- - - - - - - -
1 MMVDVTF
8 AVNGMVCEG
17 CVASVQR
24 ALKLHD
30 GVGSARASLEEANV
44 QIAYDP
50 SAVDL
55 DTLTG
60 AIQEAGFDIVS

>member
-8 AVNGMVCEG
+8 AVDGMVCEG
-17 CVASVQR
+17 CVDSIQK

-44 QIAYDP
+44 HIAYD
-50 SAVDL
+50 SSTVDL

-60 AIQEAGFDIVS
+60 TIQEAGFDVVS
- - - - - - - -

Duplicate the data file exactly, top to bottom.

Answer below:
1 MMVDVTF
8 AVNGMVCEG
17 CVASVQR
24 ALKLHD
30 GVGSARASLEEANV
44 QIAYDP
50 SAVDL
55 DTLTG
60 AIQEAGFDIVS

>member
-8 AVNGMVCEG
+8 AVDGMVCEG
-17 CVASVQR
+17 CVDSIQK

-44 QIAYDP
+44 HIAYD
-50 SAVDL
+50 SSTVDL

-60 AIQEAGFDIVS
+60 TIQEAGFDVVS